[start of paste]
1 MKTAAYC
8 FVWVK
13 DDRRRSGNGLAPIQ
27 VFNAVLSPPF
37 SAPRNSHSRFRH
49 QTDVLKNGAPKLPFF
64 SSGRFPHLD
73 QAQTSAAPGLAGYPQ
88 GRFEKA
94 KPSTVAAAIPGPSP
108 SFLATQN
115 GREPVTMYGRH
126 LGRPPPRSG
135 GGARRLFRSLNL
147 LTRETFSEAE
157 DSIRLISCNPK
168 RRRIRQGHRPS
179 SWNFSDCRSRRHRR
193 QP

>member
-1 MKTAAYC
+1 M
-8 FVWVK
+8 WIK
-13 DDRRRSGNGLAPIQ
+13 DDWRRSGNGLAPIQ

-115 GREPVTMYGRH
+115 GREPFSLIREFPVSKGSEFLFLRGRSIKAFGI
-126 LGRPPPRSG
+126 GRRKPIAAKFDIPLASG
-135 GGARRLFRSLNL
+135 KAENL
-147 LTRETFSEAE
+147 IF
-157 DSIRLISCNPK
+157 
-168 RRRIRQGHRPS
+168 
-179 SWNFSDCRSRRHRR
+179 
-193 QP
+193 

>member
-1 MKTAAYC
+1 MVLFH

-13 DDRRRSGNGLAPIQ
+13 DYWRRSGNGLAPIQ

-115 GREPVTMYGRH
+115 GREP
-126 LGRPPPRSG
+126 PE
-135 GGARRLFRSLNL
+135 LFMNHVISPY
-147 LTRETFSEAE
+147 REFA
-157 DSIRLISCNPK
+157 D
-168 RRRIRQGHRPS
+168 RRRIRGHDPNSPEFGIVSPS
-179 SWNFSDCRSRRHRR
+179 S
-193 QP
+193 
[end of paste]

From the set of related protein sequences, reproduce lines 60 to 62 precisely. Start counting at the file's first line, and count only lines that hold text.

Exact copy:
-179 SWNFSDCRSRRHRR
+179 S
-193 QP